Which Big Banks to Buy

Today's investment environment is baffling. Is it a great opportunity, or a trap for the naively optimistic? This paradox is particularly prevalent among large bank stocks.

It's frankly doubtful whether one should buy the large banks in general at this point. However, one can make an argument to do so.

Time to buy?
Let's first examine some possible reasons a person might be foolish enough to start a big bank-buying spree. First, the overindulgence of most large banks in quick and easy subprime profits has caused a terrible banking crisis, making bank stocks cheap. How cheap? Banks in the S&P 500 were selling in March at just 1.2 times book value, the lowest ratio since 1991.

How have banks fared in past crises? Pretty well. In fact, in the two years following both the savings and loan crisis of 1990 and the long-term capital management crisis of 1998, bank stocks rose 50% from the bottom.

One of the most successful ways of making money in the market is by buying good companies in essential industries when they're out of favor. Well, banks are certainly out of favor. And the economy can't function without them. Also, some prominent people, including former Fed chief Alan Greenspan, have said that we may already be through the worst of the credit crisis. So, what are you waiting for?

Easy there, tiger
Although some have speculated that we may be through the worst of the credit crisis, they could be wrong. And, even if the worst is over, certain banks may have a long way to go before they're over it. Just last week, Meredith Whitney, the Oppenheimer analyst sent from the heavens to reveal the future, predicted that large write-offs and subsequent capital raisings for major banks could continue well into 2009.

But it's not just the write-offs. Because of reduced leverage and lower noninterest income, the major banks' future earnings power has been greatly diminished. Once the credit crisis fades, banks will return to a less profitable earnings world.

Also, the soft economy is decreasing business activity and increasing delinquencies on existing loans. In addition, banks are hoarding cash that they once used to generate loans and business activity, in order to shore up their capital reserves. The reduced business will lead to smaller profits. Combine these problems with the fact that many banks, including Citigroup (NYSE: C  ) and Wachovia (NYSE: WB  ) , have cut their dividend and diluted share holdings with equity offerings, and you have a bunch of good reasons not to like big banks right now.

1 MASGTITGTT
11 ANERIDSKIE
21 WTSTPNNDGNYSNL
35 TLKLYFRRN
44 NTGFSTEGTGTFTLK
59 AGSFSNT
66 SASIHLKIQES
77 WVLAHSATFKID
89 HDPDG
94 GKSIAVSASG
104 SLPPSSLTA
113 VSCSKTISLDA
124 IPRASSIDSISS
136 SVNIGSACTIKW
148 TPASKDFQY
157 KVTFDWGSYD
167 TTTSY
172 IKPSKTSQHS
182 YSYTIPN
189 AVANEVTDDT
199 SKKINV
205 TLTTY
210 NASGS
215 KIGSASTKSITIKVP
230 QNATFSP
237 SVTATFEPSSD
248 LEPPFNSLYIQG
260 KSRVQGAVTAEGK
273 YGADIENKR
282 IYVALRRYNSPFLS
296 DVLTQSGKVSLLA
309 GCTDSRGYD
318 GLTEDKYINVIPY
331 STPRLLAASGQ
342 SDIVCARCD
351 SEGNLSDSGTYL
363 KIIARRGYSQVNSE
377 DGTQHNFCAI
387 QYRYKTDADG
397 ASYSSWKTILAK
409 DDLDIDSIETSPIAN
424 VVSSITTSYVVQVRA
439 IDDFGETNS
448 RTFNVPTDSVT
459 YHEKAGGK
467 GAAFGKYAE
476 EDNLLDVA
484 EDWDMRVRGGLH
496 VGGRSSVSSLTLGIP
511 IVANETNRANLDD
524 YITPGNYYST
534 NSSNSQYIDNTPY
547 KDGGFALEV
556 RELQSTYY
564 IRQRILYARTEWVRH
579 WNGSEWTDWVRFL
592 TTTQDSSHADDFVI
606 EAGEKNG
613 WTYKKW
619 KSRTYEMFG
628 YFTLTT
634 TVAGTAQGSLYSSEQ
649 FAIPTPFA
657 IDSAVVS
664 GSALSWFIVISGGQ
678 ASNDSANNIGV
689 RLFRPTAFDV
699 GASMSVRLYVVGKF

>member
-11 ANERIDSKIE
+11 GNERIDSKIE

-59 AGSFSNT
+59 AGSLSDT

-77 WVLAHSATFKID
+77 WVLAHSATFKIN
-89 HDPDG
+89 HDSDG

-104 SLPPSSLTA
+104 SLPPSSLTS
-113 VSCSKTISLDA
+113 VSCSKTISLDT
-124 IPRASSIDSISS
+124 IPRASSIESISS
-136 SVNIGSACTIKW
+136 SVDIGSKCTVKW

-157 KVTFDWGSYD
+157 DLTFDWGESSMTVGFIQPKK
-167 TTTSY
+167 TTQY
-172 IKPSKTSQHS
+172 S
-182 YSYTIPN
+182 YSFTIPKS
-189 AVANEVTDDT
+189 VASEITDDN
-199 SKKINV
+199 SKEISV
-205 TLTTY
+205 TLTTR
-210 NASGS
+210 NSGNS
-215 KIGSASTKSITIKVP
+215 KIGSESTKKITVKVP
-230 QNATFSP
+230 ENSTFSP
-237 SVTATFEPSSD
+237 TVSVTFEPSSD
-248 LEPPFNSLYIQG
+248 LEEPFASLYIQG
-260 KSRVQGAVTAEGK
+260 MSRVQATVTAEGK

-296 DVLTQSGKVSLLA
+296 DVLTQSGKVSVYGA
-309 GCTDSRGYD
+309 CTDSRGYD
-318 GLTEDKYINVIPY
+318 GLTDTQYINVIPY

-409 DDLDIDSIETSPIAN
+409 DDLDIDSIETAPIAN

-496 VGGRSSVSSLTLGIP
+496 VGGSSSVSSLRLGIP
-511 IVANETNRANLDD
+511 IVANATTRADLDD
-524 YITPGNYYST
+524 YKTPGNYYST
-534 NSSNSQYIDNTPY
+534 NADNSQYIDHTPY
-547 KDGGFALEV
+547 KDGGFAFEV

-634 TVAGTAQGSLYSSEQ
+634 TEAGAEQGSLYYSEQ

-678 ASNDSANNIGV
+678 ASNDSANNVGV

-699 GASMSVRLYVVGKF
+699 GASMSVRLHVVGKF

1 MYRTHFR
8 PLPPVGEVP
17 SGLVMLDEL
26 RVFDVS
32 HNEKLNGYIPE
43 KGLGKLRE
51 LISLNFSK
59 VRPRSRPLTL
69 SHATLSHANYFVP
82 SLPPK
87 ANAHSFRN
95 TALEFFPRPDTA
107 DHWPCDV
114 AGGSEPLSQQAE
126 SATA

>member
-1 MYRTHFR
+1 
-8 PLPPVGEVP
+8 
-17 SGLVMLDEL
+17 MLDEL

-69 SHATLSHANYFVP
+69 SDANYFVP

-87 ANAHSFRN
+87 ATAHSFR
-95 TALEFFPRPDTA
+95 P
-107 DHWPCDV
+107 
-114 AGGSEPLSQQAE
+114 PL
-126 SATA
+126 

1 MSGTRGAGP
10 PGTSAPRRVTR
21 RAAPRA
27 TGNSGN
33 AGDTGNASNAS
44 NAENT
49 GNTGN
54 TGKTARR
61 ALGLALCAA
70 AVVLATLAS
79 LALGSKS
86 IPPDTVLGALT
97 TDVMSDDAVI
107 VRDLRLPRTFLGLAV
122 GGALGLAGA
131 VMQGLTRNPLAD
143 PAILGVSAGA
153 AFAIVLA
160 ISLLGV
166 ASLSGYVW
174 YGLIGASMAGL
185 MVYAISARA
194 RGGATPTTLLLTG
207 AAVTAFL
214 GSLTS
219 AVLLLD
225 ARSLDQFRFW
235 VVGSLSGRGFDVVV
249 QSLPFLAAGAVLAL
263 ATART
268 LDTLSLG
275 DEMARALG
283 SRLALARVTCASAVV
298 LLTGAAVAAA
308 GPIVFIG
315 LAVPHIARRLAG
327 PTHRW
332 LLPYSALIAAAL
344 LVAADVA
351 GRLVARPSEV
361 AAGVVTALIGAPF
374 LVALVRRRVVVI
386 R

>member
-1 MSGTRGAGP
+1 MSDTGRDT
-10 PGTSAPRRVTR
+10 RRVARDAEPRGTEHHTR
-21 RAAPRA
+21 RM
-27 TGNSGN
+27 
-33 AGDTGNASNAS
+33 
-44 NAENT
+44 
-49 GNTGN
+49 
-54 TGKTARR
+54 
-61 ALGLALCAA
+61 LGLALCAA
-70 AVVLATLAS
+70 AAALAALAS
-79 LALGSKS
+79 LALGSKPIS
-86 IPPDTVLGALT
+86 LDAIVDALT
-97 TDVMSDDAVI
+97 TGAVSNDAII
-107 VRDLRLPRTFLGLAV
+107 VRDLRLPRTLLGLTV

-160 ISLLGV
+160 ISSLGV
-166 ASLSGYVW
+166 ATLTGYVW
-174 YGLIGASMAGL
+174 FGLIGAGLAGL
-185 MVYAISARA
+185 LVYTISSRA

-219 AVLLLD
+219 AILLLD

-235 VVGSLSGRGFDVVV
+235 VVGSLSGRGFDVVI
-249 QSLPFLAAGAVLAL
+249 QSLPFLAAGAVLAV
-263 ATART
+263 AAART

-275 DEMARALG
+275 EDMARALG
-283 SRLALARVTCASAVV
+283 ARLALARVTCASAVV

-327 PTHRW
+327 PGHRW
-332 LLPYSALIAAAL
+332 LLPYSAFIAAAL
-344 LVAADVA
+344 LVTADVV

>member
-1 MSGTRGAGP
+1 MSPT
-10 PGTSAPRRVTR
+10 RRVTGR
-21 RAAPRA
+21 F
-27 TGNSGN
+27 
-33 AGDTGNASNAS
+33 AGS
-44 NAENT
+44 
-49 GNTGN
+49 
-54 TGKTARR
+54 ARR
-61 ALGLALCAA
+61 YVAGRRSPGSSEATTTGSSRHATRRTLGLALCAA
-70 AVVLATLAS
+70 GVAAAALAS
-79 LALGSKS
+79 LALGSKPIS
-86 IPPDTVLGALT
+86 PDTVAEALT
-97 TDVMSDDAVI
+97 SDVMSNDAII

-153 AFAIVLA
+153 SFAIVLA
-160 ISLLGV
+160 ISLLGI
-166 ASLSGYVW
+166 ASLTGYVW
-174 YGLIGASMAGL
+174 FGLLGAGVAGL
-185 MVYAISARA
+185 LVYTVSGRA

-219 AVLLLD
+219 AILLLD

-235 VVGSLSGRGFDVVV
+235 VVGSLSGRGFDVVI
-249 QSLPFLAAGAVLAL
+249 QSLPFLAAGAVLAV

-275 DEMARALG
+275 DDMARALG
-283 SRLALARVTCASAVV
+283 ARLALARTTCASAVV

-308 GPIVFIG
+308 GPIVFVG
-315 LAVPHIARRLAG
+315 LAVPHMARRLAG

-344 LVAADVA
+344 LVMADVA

What's worth buying now?
Are there any large banks that are worth buying here? Perhaps some of the more responsible banks, like Bank of America (NYSE: BAC  ) , JPMorgan (NYSE: JPM  ) , or Wells Fargo (NYSE: WFC  ) , which are withstanding the crisis relatively well, are worth a look. These banks have fairly secure dividends, and they will certainly be back. But it might take a while.

The only big bank that seems to stand out is US Bancorp (NYSE: USB  ) . Not only has its stock price held up, but its business model is superior as well.

US Bancorp is actually making a profit and growing revenue in this environment. It proves that a well-managed bank can actually resist the temptations of overindulgence that devoured most of the other large banks. USB has a clean balance sheet, a business model that provides a return on equity of 20%, and a secure dividend of more than 5%.

So there's only one standout in the group. Still, one might be all you need.

Related Foolishness:

US Bancorp, JPMorgan Chase, and Bank of America are Motley Fool Income Investor recommendations. Try any of our Foolish newsletters today, free for 30 days.

Fool contributor Tom Hutchinson holds no financial position in any companies mentioned. The Motley Fool has a disclosure policy.


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  • Report this Comment On June 02, 2008, at 4:13 PM, idickstein wrote:

    In Broard County Florida US Bank in one of the top three bank's in customer real estate default. I wonder in how many more county and state they have major real estate defaults. How do they publish those numbers. in a default the property goes back to the bank, how do they present it in their statements. do they an obligation to comment on it.

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